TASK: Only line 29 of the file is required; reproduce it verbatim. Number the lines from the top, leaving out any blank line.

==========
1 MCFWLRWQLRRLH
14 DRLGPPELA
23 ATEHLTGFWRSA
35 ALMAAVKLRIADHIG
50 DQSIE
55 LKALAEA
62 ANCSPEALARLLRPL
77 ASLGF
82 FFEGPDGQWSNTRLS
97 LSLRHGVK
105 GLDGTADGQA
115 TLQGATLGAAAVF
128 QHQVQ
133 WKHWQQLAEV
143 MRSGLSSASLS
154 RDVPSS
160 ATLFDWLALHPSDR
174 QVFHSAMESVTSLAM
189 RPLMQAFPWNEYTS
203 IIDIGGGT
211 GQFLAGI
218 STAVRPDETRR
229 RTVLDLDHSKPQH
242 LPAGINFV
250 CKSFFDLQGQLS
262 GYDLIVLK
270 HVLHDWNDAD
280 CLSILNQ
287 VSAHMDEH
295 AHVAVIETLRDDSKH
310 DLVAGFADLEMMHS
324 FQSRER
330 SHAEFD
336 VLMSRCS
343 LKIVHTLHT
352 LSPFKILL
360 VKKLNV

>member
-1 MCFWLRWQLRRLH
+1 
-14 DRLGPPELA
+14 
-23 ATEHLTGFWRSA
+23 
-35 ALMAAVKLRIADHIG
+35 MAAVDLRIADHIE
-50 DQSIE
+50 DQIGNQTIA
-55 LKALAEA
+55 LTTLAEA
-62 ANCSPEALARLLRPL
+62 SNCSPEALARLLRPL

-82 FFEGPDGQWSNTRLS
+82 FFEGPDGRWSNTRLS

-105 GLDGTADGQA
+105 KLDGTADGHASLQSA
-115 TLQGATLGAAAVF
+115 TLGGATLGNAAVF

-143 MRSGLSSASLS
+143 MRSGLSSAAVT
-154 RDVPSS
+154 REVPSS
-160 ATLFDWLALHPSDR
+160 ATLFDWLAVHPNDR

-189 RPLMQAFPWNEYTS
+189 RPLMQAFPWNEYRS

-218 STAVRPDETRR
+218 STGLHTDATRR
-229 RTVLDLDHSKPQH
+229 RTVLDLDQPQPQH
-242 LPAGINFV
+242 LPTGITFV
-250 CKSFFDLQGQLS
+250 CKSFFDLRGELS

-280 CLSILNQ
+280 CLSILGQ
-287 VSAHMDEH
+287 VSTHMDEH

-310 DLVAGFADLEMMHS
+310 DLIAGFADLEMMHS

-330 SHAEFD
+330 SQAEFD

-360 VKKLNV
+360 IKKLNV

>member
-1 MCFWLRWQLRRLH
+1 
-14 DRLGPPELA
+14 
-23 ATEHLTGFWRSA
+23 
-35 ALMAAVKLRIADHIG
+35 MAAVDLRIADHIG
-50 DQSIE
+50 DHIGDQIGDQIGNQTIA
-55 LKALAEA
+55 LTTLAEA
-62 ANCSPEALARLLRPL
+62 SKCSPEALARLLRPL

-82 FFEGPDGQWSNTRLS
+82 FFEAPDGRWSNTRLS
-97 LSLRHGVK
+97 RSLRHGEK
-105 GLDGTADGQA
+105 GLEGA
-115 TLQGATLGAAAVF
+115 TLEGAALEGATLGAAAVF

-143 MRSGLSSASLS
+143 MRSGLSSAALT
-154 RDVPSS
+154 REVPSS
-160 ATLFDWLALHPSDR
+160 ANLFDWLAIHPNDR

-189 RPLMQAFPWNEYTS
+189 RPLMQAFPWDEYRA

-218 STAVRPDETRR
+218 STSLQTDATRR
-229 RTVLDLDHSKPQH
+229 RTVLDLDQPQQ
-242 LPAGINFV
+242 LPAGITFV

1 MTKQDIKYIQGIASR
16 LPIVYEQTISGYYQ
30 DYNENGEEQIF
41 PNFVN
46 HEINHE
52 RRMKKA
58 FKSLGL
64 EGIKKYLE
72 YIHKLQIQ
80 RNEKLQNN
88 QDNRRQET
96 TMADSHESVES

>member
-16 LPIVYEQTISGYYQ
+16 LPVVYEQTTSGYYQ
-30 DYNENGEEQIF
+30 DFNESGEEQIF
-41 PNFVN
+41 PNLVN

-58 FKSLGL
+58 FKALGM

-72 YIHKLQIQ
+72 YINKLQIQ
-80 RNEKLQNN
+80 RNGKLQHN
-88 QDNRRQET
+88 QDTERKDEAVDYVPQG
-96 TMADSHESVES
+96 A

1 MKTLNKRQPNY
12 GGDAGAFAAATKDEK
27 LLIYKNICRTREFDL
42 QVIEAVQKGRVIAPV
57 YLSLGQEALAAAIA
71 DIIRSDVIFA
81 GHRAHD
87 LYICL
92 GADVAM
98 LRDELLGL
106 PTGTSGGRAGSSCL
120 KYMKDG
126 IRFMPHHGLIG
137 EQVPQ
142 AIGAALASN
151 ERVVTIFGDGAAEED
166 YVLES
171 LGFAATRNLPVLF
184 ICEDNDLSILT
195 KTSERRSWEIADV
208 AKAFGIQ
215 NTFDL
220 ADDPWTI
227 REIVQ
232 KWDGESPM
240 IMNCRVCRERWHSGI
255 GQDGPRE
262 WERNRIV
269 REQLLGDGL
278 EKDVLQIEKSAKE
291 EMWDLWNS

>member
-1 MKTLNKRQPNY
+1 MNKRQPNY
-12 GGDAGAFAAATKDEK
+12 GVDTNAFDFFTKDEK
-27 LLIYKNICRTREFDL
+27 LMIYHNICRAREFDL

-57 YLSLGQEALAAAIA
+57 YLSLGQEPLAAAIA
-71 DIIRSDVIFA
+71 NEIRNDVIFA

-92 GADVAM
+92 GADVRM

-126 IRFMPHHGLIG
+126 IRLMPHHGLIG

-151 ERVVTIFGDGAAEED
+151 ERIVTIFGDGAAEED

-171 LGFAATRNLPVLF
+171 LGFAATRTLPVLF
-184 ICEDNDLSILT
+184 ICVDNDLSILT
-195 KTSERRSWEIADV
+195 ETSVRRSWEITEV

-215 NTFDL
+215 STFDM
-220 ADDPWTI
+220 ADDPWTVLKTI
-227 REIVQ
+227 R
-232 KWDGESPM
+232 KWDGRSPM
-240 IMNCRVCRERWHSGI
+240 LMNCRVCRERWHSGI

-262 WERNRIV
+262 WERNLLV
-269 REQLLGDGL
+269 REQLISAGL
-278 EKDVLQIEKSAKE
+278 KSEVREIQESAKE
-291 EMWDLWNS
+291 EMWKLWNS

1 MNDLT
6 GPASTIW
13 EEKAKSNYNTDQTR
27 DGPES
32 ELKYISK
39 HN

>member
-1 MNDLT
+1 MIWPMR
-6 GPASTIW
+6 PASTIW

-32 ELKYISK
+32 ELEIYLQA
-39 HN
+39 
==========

287 VSAHMDEH